A Reflection on 72 Hours of Wilderness

I have been attempting to compose, organize, and draft my thoughts on my recent trip to the Boundary Waters Canoe Area Wilderness (BWCA) for several days now, but it is much harder than I thought.  Perhaps, much like the photos I captured while there, my storytelling can’t really do that part of the world the justice it deserves. 

I thought about giving you the play by play– detailing each lake, each portage, each mosquito-infested campsite, and relaying the horrors that are northwoods latrines. 
But it still didn’t seem big enough.
So what I came up with is quite a bit simpler, a little more abstract.
To be in a wilderness so dense and unspoilt is an incredibly humbling experience. The moment the paddle shatters the reflected forest on the surface of the cool, clean lake I had to involuntarily surrender control to my environment. The weather, downed trees, nosy wildlife; they all have the ability to overpower the skills I bring with me.  There is only a small smattering of people, scattered few and far between, and travelers can’t count on seeing anyone.  You certainly can’t count on anyone having a working communication device. 

Those things in mind, I think it is a space that redefines ‘trouble.’  To be in trouble here at home (flat tire, late bus, broken appliance, and so on) is really to be inconvenienced.  To be in trouble in the BWCA is to be in trouble.

To be in the BWCA is also empowering.  There is that beautiful feeling of chasing (and then catching!) an experience many people don’t get to have.  It is a place ripe for accomplishing many things, from the simple breakfast cooked over a camp stove to the 232 rod portage.  It fosters a great sense of independence and self-reliance.  At the same time, it makes one put a lot of trust in the person they travel with– trust that that person will have your best interests and safety in mind, trust that that person will communicate, trust that that person will not get (too) frustrated.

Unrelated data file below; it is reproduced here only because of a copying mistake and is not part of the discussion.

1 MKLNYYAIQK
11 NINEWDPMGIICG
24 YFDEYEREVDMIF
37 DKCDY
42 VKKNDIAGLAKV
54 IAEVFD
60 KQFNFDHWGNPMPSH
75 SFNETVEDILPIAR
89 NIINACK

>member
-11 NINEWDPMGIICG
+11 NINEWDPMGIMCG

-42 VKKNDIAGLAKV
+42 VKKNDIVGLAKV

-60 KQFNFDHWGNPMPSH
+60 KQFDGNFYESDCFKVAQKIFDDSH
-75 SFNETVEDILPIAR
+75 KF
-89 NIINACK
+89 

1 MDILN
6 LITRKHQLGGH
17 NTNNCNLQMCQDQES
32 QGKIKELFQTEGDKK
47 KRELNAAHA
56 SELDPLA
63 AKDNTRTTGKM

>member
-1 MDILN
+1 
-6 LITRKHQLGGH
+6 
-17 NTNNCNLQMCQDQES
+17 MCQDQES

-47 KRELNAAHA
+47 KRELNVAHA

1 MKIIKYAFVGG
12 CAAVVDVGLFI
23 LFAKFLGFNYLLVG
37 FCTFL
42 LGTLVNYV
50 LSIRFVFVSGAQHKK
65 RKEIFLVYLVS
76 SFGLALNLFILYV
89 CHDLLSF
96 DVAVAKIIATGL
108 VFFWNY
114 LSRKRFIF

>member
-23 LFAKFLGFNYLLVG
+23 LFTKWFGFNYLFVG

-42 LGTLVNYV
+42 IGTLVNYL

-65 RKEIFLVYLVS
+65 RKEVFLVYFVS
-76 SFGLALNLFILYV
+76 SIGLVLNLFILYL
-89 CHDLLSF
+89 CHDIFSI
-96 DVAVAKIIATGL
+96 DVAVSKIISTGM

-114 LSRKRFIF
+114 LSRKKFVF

I think I may have said this about rural North Dakota too, but if there is such thing as ‘God’s Country,’ the BWCA is it.  I cannot think of many places that I have been to that inspired me with a sunrise, amazed me  and challenged throughout the day, instilled great fear and respect for my surroundings in me as the sunset washed the world in a purple shadow, and then gently rocked me to sleep with the most stars I have ever seen in one night and the gentle lullabye of wilderness in the nighttime. 

My words, like photos that just look like water, trees, and sky, do not begin to really describe this magnificent place.


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